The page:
Did you know that your stool can actually reveal a lot about your health? In fact, did you know it can reveal if you can or can’t lose weight? The bacteria we have in our gut play a big role in our ability to lose weight, and more than a few scientific studies have actually confirmed this.
The Danish study showed that human gut flora is related to the prevalence of obesity and being overweight, so scientists are now examining if they can play a part in the treatment of being overweight. According to professor Arne Astrup, the leader of the study, the scientists have made a breakthrough and the study has shown that some bacteria in the gut play a major role in the regulation of our weight.
The ratio between the different groups of beneficial gut bacteria is vital
The study involved 31 participants that ate the so-called Nordic diet which consists of a lot of fruit and vegetables. The other group ate an average Nordic diet, and the participants from the first group managed to lose a higher amount of weight from those on the average diet.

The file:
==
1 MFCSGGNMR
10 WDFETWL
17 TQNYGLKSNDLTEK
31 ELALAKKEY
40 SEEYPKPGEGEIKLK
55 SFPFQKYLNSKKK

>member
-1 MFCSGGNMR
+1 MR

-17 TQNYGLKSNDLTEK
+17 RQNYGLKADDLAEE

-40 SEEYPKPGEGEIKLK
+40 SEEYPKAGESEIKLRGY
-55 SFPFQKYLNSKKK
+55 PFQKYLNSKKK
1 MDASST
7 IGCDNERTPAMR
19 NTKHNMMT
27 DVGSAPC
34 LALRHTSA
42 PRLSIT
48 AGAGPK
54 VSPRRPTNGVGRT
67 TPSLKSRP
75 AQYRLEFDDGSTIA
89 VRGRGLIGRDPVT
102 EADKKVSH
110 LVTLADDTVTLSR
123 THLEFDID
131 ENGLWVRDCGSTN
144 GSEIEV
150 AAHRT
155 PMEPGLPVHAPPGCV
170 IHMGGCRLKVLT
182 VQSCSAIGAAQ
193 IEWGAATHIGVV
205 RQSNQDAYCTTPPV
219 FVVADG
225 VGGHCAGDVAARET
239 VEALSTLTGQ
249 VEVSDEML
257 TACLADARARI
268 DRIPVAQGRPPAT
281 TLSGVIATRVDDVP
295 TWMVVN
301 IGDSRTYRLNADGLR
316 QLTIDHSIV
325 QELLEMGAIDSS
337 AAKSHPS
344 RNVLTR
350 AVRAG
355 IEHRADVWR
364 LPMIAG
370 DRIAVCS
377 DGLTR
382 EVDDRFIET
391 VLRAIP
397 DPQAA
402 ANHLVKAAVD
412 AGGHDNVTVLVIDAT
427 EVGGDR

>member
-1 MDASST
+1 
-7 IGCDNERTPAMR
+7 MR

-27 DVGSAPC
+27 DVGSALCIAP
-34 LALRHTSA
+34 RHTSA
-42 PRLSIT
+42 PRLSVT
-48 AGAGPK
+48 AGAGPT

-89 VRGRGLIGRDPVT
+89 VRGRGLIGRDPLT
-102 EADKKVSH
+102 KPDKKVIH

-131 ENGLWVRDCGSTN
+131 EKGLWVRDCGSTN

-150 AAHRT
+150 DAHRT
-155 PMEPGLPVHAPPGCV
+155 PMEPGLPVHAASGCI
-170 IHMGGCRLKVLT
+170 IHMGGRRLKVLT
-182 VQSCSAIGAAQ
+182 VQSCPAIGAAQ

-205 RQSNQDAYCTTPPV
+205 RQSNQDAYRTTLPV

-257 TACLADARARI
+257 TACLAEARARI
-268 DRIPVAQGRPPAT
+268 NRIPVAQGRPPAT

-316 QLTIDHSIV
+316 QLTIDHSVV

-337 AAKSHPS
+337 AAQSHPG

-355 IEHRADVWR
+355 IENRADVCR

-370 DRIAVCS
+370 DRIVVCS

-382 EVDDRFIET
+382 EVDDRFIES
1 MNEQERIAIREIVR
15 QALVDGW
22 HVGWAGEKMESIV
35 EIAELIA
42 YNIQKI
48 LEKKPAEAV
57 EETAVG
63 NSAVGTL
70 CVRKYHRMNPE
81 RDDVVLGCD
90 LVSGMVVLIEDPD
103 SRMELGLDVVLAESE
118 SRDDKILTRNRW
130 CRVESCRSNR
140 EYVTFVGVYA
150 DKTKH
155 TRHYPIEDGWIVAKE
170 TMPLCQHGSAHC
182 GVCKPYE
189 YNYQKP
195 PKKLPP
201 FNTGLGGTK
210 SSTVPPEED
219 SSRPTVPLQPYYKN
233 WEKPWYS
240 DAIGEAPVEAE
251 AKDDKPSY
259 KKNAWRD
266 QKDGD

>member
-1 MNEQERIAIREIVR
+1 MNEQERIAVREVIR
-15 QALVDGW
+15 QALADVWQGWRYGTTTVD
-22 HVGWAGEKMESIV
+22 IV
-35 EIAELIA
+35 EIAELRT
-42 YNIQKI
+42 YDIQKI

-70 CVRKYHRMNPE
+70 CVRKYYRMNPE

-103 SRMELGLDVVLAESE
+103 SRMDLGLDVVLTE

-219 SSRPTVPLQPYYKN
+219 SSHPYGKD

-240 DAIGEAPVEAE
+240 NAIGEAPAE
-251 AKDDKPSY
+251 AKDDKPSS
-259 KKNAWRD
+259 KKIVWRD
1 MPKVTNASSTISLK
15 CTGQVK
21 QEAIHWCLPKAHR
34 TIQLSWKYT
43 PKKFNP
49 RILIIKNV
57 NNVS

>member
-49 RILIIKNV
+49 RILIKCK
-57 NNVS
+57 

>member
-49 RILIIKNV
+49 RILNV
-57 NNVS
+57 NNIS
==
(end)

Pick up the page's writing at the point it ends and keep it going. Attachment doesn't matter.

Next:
A high level of the Prevotella bacteria can lead to weight loss
When the study divided the subjects by the levels of their gut bacteria, the participants with a high level of the Prevotella bacteria were found to have the biggest chances of losing weight. On the other hand, those who had a higher level of the Bacteroides bacteria in their gut weren’t able to lose much additional weight. 50% of the participants had a higher level of the Prevotella bacteria in their digestive system, and were able to lose more than 3 kg. of weight over 26 weeks.
According to professor Mads Fiil Hjorth, the study shows that half the Danish population can actually lose a lot of weight if they add more fruits, veggies, whole grains and fiber in their diet. The results were confirmed by two separate studies, and they believe that they are credible.
Personalized weight loss guidance
According to experts, markers such as fecal and blood samples can actually say a lot about our health. They should be a greater part of nutritional guidance as they can be adapted to an individual. This, as professor Hjorth puts it, is a major step forward in nutritional guidance. The use of gut bacteria as a marker for weight loss is a better approach than the personalized dietary recommendations.
At the moment, the scientists are working with a Boston-based company to develop a concept based on the research which will be of benefit for all people.
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